# Simulating the Monty Hall Problem

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The previous post considered a generalized version of the Monty Hall problem. Here I want to consider a slightly different version. It goes like this.

Monty shows you N doors; N is at least 3 or the game doesn't work. Behind one of the doors is a prize, behind the remaining doors there is nothing. You win if you can guess which door conceals the prize.

There is a twist to the game. After you announce your guess Monty opens one door, not the one you chose and not the one concealing the prize. After this reveal Monty offers you the opportunity to switch doors. Should you switch?

In the game as described in the previous post Monty opened all the doors but two, your guess and one other. In this game Monty shows you less: he opens only one door. But you should still switch. Fundamentally not much has changed. There are N doors, so the probability that your initial guess is correct is 1/N. Monty's big reveal again happens with probability 1, so the chance that your initial guess is correct given the reveal remains at 1/N.

The previous post used a slightly abstract argument to reach its conclusion. Here I want to go in the opposite direction. Probabilistic arguments are easy to get wrong. It can be worthwhile to run a simulation to see whether its results agree with the theoretical predictions.

Lets get specific about the game and then simulate it. Let N=5. There are 5 doors, you make your choice. Monty responds by opening one door and showing you that the prize was not behind it. You are allowed to switch from your initial guess to another door if you like. Should you? Yes, you should.

There are four doors still in play, your guess and three more. I claim that the probability that your original guess is correct is 1/5, and consequently the probability that the prize is behind one of the three other doors is 4/5. If you switch, your probability of winning will be 1/3 of 4/5, so 4/15. The odds ratio of switching to staying put is 4/15 to 1/5, which is 4/15 to 3/15, which is 4 to 3. If you switch you should win about 4/3 times more frequently than if you don't. This claim is easily tested.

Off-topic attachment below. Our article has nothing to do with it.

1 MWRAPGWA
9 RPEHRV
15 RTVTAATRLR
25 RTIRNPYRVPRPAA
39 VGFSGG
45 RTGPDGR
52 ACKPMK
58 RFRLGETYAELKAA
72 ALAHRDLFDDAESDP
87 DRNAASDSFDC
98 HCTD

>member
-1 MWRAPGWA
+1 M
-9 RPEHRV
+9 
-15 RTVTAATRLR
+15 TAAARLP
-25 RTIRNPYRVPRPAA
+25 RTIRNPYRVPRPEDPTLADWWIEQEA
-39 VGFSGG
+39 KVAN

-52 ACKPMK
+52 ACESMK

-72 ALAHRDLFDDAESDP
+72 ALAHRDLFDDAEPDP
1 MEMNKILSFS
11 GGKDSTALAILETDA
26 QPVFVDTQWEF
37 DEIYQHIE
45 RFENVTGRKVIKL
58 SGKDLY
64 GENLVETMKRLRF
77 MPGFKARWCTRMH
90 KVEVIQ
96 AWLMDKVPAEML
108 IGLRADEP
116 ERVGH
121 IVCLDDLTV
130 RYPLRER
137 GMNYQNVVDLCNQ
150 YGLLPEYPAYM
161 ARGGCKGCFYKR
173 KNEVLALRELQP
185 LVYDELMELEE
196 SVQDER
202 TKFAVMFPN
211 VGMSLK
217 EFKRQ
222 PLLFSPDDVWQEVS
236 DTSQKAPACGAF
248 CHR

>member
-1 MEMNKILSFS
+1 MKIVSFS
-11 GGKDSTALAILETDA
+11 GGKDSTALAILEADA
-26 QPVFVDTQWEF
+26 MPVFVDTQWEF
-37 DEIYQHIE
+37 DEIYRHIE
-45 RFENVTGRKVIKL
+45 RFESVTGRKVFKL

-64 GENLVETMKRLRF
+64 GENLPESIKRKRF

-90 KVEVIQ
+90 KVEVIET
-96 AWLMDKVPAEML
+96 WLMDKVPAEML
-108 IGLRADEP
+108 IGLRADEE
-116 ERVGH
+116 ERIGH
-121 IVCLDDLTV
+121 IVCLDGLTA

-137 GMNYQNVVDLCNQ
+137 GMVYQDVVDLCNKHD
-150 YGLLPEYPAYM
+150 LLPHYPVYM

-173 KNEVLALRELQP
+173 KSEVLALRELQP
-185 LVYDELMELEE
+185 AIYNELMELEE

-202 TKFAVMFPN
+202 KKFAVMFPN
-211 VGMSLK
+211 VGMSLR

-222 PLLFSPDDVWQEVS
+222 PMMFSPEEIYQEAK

Below is a short program that simulates the game. The program is written the Wolfram language (Mathematica). I think it should be intelligible to most programmers, even those who not familiar with Mathematica.

```
trial[numDoors_] :=
Module[{doors, firstGuess, prize, revealed, secondGuess},
doors = Range[1, numDoors];
prize = RandomChoice[doors];
firstGuess = RandomChoice[doors];
revealed = RandomChoice[Complement[doors, {firstGuess, prize}]];
secondGuess =
RandomChoice[Complement[doors, {firstGuess, revealed}]] ;
{If[firstGuess == prize, 1, 0], If[secondGuess == prize, 1, 0]}
]
```

Let's read it. The number of doors in our case is 5, so **doors** is the list {1,2,3,4,5}.
Monty sets up the game by randomly picking one of the doors, **prize**, and hiding the prize behind it.
Then you take your **firstGuess**. Then Monty randomly reveals one of the doors, making sure that it is not your first guess or the prize. Then you switch by taking a **secondGuess**, different from your first guess and the revealed door. The trial returns a pair of numbers:

- {1,0} if the first guess was correct.
- {0,1} if the second guess was correct.
- {0,0} if neither was correct. By construction the first and second guess are not equal, so both cannot be correct.

One trial is not enough. We need to run many trials to make decent simulation.

```
simulation[numDoors_, numTrials_] :=
Module[{fg, sg},
{fg, sg} = Fold[Plus, {0, 0}, Table[trial[numDoors], numTrials]];
Print["correct 1st guesses: ", fg];
Print["correct 2nd guesses: ", sg];
Print["ratio 2ndGuess/1stGuess: ", N[sg/fg]]
]
```

The simulation runs a bunch of trials and adds up (pointwise) the pairs returned by each trial. That addition is done by Folding the Plus operator over a list of trial results and an initial value of {0,0}. Functional programming for the win.

Let's run the simulation:

```
With[{numTrials = 500000, numDoors = 5},
simulation[numDoors, numTrials]]
correct 1st guesses: 99853
correct 2nd guesses: 132958
ratio 2ndGuess/1stGuess: 1.33154
```

That ratio agrees nicely with the predicted 4/3.

The version of the game played on the original Let's Make A Deal television program used three doors. In that case the probability of the first guess winning is 1/3. The probability of winning by switching is 2/3, so you should win twice as often if you switch than if you don't. What does the simulation show?

```
With[{numTrials = 500000, numDoors = 3},
simulation[numDoors, numTrials]]
correct 1st guesses: 167043
correct 2nd guesses: 332957
ratio 2ndGuess/1stGuess: 1.99324
```

Again we have excellent agreement with the theoretical odds ratio of 2. The moral is that sometimes it is both simple and easy to test calculations via simulation. I am a complete sucker for probability puzzles, so for me simulations are gold.